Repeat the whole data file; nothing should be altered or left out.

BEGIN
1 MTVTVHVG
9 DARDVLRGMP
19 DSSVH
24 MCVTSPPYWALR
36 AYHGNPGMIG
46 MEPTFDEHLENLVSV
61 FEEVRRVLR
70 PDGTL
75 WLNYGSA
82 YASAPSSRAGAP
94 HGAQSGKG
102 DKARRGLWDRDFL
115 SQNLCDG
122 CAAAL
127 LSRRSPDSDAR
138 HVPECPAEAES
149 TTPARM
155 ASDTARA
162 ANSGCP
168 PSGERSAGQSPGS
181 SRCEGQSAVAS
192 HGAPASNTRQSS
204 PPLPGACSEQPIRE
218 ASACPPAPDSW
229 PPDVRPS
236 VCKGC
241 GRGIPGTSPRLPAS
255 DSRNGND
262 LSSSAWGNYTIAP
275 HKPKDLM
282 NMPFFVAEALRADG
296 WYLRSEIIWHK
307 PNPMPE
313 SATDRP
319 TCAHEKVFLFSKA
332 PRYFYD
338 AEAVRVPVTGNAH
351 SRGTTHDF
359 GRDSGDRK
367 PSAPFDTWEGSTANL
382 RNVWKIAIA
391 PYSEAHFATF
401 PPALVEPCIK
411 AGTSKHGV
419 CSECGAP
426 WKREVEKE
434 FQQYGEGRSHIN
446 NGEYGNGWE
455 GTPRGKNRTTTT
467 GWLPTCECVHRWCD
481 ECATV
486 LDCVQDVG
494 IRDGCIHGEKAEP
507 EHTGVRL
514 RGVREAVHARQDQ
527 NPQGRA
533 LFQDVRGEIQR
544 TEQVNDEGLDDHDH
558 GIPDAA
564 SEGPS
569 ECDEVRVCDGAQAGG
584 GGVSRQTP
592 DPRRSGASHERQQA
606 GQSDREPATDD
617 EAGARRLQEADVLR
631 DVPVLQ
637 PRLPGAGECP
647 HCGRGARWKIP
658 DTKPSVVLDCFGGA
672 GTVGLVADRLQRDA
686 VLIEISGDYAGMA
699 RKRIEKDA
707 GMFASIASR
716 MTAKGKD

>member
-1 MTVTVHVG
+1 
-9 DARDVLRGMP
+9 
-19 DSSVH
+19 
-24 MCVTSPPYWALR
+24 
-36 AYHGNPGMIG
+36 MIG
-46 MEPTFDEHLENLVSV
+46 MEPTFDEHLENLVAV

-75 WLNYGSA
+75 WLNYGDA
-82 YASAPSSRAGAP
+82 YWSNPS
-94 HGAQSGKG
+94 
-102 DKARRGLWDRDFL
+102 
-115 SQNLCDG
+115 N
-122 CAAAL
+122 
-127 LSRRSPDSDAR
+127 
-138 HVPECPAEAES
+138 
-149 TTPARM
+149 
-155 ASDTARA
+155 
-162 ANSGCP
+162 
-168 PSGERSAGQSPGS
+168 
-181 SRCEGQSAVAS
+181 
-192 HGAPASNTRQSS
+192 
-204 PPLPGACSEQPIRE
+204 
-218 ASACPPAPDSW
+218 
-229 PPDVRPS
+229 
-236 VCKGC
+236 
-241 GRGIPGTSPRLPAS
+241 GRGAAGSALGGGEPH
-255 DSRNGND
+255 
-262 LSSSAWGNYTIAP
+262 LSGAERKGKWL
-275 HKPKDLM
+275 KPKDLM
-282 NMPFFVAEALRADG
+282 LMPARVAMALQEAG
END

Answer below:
1 MTVTVHVG
9 DARDVLRGMP
19 DSSVH
24 MCVTSPPYWALR
36 AYHGNPGMIG
46 MEPTFDEHLENLVSV
61 FEEVRRVLR
70 PDGTL
75 WLNYGSA
82 YASAPSSRAGAP
94 HGAQSGKG
102 DKARRGLWDRDFL
115 SQNLCDG
122 CAAAL
127 LSRRSPDSDAR
138 HVPECPAEAES
149 TTPARM
155 ASDTARA
162 ANSGCP
168 PSGERSAGQSPGS
181 SRCEGQSAVAS
192 HGAPASNTRQSS
204 PPLPGACSEQPIRE
218 ASACPPAPDSW
229 PPDVRPS
236 VCKGC
241 GRGIPGTSPRLPAS
255 DSRNGND
262 LSSSAWGNYTIAP
275 HKPKDLM
282 NMPFFVAEALRADG
296 WYLRSEIIWHK
307 PNPMPE
313 SATDRP
319 TCAHEKVFLFSKA
332 PRYFYD
338 AEAVRVPVTGNAH
351 SRGTTHDF
359 GRDSGDRK
367 PSAPFDTWEGSTANL
382 RNVWKIAIA
391 PYSEAHFATF
401 PPALVEPCIK
411 AGTSKHGV
419 CSECGAP
426 WKREVEKE
434 FQQYGEGRSHIN
446 NGEYGNGWE
455 GTPRGKNRTTTT
467 GWLPTCECVHRWCD
481 ECATV
486 LDCVQDVG
494 IRDGCIHGEKAEP
507 EHTGVRL
514 RGVREAVHARQDQ
527 NPQGRA
533 LFQDVRGEIQR
544 TEQVNDEGLDDHDH
558 GIPDAA
564 SEGPS
569 ECDEVRVCDGAQAGG
584 GGVSRQTP
592 DPRRSGASHERQQA
606 GQSDREPATDD
617 EAGARRLQEADVLR
631 DVPVLQ
637 PRLPGAGECP
647 HCGRGARWKIP
658 DTKPSVVLDCFGGA
672 GTVGLVADRLQRDA
686 VLIEISGDYAGMA
699 RKRIEKDA
707 GMFASIASR
716 MTAKGKD

>member
-1 MTVTVHVG
+1 
-9 DARDVLRGMP
+9 
-19 DSSVH
+19 
-24 MCVTSPPYWALR
+24 
-36 AYHGNPGMIG
+36 MIG
-46 MEPTFDEHLENLVSV
+46 MEPTFDEHLENLVAV

-75 WLNYGSA
+75 WLNYGDA
-82 YASAPSSRAGAP
+82 YWSNPS
-94 HGAQSGKG
+94 
-102 DKARRGLWDRDFL
+102 
-115 SQNLCDG
+115 N
-122 CAAAL
+122 
-127 LSRRSPDSDAR
+127 
-138 HVPECPAEAES
+138 
-149 TTPARM
+149 
-155 ASDTARA
+155 
-162 ANSGCP
+162 
-168 PSGERSAGQSPGS
+168 
-181 SRCEGQSAVAS
+181 
-192 HGAPASNTRQSS
+192 
-204 PPLPGACSEQPIRE
+204 
-218 ASACPPAPDSW
+218 
-229 PPDVRPS
+229 
-236 VCKGC
+236 
-241 GRGIPGTSPRLPAS
+241 GRGAAGSALGGGEPH
-255 DSRNGND
+255 
-262 LSSSAWGNYTIAP
+262 LSGAERKGKWL
-275 HKPKDLM
+275 KPKDLM
-282 NMPFFVAEALRADG
+282 LMPARVAMALQEAG